Tuesday, October 6, 2020

The Nation Has Questions: "While the Poor Get Sick, Bill Gates Just Gets Richer"

The Nation is the oldest Progressive, and in fact the oldest period, magazine in the U.S..
From The Nation, October 5:

The billionaire’s pandemic investments, like much of his work, remain a secret.
In the early days of the pandemic, President Trump made headlines when he reportedly tried to secure rights to a vaccine from German developer CureVac on behalf of the US government—a move that stirred questions about equity and justice. Should the United States get priority access to the Covid vaccine just because we are the world’s wealthiest nation? Shouldn’t the most vulnerable—no matter their nationality or salary—get vaccinated first?
Capitalism has its limits,” one German lawmaker noted in a widely reported tweet.
Had Trump succeeded, the deal might also have sent another stark message about economic inequality—delivering a financial windfall to one of the most moneyed players in the pandemic response: the Gates Foundation.

The foundation recently reported a $40 million stake in CureVac—one of dozens of investments the foundation reports having in companies working on Covid vaccines, therapeutics, diagnostics or manufacturing, according to The Nation’s analysis of the foundation’s most recent tax return, web site, and various SEC filings. The foundation has also announced that it will “leverage a portion of its $2.5 billion Strategic Investment Fund” to advance its work on Covid.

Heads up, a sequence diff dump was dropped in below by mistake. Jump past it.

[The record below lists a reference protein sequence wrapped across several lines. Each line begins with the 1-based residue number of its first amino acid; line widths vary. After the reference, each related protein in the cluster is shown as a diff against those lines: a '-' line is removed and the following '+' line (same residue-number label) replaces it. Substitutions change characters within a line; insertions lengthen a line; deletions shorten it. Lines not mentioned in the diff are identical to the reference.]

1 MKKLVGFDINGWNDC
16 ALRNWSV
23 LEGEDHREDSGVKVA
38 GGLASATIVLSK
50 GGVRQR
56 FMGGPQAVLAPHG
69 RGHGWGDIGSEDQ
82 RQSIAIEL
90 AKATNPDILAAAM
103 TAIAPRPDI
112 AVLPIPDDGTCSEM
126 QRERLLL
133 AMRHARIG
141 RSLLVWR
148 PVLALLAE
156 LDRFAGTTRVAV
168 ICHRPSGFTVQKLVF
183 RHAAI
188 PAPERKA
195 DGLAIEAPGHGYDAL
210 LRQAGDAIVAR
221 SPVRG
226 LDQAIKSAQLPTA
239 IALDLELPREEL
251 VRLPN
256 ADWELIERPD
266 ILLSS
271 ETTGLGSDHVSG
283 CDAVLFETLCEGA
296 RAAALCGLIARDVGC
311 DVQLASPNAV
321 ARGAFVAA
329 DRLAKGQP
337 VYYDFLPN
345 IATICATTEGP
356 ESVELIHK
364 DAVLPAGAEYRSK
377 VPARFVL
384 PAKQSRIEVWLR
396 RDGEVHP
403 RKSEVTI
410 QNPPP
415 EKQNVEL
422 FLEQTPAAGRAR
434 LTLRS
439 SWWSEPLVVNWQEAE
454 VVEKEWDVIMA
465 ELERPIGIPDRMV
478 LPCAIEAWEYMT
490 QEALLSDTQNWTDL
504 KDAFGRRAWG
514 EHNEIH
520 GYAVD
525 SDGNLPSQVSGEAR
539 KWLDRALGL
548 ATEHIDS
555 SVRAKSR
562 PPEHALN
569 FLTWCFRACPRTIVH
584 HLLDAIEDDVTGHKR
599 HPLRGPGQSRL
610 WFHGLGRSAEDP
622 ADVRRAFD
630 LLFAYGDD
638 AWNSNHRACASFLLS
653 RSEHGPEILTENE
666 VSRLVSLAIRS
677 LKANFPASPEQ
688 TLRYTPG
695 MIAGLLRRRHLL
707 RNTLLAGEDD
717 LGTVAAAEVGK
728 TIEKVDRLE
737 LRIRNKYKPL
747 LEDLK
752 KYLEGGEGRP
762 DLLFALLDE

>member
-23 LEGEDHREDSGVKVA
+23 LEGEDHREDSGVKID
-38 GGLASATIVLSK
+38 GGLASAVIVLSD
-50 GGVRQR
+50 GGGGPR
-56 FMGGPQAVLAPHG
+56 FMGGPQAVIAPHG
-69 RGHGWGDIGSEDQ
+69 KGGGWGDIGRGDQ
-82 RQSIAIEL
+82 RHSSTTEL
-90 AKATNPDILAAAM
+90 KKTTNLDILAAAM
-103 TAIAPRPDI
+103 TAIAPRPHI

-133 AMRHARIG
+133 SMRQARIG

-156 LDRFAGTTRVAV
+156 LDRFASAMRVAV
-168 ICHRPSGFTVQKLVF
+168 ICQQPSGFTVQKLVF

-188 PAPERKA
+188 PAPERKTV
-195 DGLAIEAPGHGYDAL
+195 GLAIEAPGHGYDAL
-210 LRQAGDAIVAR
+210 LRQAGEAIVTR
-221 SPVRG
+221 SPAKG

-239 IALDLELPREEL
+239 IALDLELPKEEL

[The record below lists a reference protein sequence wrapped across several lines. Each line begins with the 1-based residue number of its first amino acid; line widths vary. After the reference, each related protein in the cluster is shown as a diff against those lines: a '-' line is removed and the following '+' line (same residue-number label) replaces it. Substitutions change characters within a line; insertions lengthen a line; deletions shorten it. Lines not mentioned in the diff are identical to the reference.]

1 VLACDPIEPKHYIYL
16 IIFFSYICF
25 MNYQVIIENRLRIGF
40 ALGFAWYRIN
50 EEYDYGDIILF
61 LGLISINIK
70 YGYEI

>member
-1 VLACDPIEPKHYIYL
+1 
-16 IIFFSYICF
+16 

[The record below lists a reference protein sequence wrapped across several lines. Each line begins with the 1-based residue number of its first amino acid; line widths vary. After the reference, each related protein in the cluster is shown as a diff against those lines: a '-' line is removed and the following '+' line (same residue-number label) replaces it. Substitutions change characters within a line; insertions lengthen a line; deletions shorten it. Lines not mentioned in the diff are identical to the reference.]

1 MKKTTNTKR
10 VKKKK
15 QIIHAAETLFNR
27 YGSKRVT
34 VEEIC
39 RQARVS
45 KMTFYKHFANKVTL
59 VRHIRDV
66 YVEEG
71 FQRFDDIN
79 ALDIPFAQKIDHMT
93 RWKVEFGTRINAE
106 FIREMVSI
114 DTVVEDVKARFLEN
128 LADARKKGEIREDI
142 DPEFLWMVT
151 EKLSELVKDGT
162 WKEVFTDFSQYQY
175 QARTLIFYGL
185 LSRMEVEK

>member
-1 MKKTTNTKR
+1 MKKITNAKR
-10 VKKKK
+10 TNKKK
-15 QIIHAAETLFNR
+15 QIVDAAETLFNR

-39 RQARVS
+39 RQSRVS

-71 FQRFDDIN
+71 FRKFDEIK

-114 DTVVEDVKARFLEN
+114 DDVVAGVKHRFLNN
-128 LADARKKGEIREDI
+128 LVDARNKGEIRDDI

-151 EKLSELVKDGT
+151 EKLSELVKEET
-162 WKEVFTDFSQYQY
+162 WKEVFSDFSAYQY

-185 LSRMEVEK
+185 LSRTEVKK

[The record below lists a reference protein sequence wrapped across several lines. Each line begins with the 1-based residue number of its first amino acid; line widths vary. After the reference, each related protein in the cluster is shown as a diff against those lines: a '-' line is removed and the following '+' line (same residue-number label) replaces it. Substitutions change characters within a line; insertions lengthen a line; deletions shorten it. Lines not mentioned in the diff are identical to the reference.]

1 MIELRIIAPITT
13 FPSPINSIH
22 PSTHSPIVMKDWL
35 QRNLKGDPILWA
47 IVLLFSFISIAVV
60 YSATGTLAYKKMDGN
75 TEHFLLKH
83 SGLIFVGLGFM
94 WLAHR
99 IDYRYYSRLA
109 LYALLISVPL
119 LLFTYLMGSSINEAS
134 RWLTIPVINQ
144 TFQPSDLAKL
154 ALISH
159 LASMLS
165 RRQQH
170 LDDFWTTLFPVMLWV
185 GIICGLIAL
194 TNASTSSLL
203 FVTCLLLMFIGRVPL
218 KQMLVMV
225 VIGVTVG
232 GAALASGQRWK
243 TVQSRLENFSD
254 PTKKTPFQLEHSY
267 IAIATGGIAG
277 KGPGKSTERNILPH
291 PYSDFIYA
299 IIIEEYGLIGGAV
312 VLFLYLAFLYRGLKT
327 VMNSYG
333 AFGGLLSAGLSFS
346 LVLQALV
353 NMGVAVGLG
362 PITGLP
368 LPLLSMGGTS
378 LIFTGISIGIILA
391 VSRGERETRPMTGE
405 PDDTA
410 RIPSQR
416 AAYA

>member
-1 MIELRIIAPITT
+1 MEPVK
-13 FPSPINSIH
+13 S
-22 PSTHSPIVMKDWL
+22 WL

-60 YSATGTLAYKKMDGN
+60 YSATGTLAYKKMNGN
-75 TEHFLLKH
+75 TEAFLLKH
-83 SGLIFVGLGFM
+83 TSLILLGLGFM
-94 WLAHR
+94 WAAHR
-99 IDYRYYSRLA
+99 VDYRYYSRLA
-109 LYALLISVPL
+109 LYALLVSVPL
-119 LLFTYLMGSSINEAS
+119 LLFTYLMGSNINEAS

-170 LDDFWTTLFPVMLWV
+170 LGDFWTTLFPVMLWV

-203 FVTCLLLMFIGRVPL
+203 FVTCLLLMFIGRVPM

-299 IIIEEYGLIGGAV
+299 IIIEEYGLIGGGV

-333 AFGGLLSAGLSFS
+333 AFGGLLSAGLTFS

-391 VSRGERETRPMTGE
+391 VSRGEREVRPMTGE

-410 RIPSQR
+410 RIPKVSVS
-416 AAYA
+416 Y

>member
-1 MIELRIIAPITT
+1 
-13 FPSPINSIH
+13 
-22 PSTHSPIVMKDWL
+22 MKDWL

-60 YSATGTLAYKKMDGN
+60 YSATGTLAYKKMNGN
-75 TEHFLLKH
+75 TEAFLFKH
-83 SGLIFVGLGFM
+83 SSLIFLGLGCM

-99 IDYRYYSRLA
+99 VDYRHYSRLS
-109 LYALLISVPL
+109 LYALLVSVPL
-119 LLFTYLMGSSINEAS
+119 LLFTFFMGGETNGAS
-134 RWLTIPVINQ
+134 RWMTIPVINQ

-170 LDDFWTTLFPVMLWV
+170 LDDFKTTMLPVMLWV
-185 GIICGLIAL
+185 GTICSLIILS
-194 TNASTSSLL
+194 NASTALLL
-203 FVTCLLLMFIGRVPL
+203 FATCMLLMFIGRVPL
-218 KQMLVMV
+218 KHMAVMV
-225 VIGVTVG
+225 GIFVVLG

These investments, amounting to more than $250 million, show that the world’s most visible charity, and one of the world’s most influential voices in the pandemic response, is in a position to potentially reap considerable financial gains from the Covid-19 pandemic. 


Recent SEC filings and the foundation’s website and most recent tax filings show more than $250 
million invested in dozens of companies working on Covid vaccines, therapeutics, diagnostics, and 
manufacturing. These investments put the foundation in a position to potentially financially gain from the pandemic.
Gates’s reported investment in CureVac, alone, may have already delivered tens of millions of dollars in shareholder value for the nonprofit Gates Foundation. Even though Trump’s bid for CureVac failed, the company’s stock skyrocketed 400 percent just two days after going public in August.
Revelations of the Gates Foundation’s financial stake in Covid-19, which Bill Gates does not appear to have publicly disclosed in dozens of recent media appearances, speak to broader criticisms about the lack of transparency in the foundation’s increasingly central role in the pandemic.

“Who are they accountable to? They don’t even have a governance structure that’s clear,” notes Kate Elder, senior vaccines policy adviser to Doctors Without Borders. “Increasingly, I see less information coming from the Gates Foundation. They don’t answer most of our questions. They don’t make their technical staff available for discussions with us when we’re trying to learn more about their technical strategy [on Covid] and how they’re prioritizing certain things.”